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Prof Anne Parle-McDermott

Director, Life Science Institute, DCU

Dr Paul Leonard

Industry and Commercialisation Liaison, Life Sciences Institute, DCU

Robbie Sinnott

DCU Research Infrastructure Manager

A new life sciences institute at Dublin City University harnesses diverse expertise, cutting-edge facilities and the power of collaboration to tackle global health challenges.

Dublin City University’s (DCU) new Life Sciences Institute (LSI) brings together world-class multi-disciplinary expertise from across eight schools to deliver on its mission to ‘transform challenges into impact.’ The Institute tackles global challenges across health, therapeutics, agriculture, the environment and the bioeconomy.

Collaborative solutions for global challenges

LSI Director Professor Anne Parle-McDermott says the centre is a virtual entity that brings life science research activity together under a single umbrella. LSI researchers work with partners to identify and address “global challenges that really matter and impact all our lives.” It invites partners with scientific or industrial challenges to collaborate on developing solutions.

She explains: “Our approach is to work with industry, charities and state bodies to identify key challenges within health, food and the environment. “We build a team within and beyond LSI to brainstorm and design a solution-focused project. We involve stakeholders from day one to ensure our research is focused on real-world problems.”

Diverse scientific themes

The centre is working, for example, with Science Foundation Ireland and Teagasc on issues such as potato blight monitoring, while specialist cancer experts work with hospitals and pharmaceutical companies to advance knowledge in clinical areas.

Meanwhile, the expertise of immunologists, neuroscientists, biologists, chemists, physicists, psychologists, sports scientists and engineers focus on other challenges, providing a supportive, multi-disciplinary environment that allows innovation and creativity to flourish.

DCU’s LSI has three broad themes of health, biodetection and pure research, along with specific subgroups. “We are diverse and can bring a variety of expertise together to fit each challenge,” adds Prof Parle-McDermott. 

Innovative research for industry impact

LSI Industry and Commercialisation Liaison Lead, Dr Paul Leonard, says industry often has to work at a fast pace and, therefore, does not possess the extra resources or the time required to fully address some of its challenges. “We have a valuable resource in this new research institute and want to harness that to work with industry partners to find solutions that will then be taken into companies and commercialised. Our goal is to have impact via real-world implementation,” he says.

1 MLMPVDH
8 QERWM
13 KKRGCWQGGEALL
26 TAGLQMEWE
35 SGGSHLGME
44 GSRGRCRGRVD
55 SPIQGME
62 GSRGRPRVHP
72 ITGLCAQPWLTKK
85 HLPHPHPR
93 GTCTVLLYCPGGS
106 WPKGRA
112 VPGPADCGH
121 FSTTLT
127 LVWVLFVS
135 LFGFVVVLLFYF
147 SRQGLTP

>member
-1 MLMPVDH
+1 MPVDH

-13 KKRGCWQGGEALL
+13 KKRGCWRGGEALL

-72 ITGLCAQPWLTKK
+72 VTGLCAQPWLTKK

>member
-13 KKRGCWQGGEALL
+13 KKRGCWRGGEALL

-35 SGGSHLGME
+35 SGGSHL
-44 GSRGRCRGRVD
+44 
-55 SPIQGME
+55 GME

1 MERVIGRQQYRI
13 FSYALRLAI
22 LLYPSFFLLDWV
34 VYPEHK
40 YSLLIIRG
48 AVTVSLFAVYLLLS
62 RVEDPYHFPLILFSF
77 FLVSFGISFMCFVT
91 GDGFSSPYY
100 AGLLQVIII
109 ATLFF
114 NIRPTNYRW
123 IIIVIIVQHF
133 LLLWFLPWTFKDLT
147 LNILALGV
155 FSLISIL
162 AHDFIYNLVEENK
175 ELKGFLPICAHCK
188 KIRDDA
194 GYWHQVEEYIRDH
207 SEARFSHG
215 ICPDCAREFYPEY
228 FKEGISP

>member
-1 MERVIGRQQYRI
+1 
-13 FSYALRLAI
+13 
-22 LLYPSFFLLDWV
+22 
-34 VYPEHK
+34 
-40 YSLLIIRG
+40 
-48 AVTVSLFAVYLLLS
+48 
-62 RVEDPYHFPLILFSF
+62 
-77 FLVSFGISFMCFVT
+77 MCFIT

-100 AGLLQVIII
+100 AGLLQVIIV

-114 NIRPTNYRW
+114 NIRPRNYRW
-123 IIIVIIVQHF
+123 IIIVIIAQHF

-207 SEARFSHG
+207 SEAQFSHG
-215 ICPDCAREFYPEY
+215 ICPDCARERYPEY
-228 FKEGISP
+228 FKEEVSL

“But we don’t want industry to think they can only come to us when they have a problem; we also work together to enhance current processes or come up with something new.” Recently funded collaborations include nucleic acid therapeutics, novel therapies for chronic pain and improving protein production in cells used by the biopharma industry.

Our approach is to work with industry, charities
and state bodies to identify key challenges
within health, food and the environment.

World-class infrastructure

Dr Leonard emphasises that it is not possible to conduct world-class science without world-class infrastructure. “You can have great ideas,” he continues, “but if you do not have the equipment, facilities, ecosystem and structure around that, you cannot transform those ideas into innovations. That is where DCU Core Technologies comes in.”

It offers the LSI access to state-of-the-art equipment and resources needed to facilitate effective research. Research Infrastructure Manager Robbie Sinnott explains that the Core Technologies are supported by a multidisciplinary team of technical officers with expertise in microscopy, flow cytometry, cell culture, high-throughput screening, genomics, materials analysis and additive manufacturing.

Highest verifiable standards

The unit has over 50 high-end scientific systems to ensure LSI research outputs are of the highest verifiable standards. These instruments are available for use by all national and international academic researchers as well as industry and commercial entities.

One example system is the cutting-edge robotically controlled AUTOPILOT system, which can handle thousands of samples to increase the speed, reproducibility and complexity of the experiments that can be carried out. Sinnott also sees Core Technologies’ role as taking away the responsibility of equipment management from researchers or industry partners, enabling them to fully focus on research.

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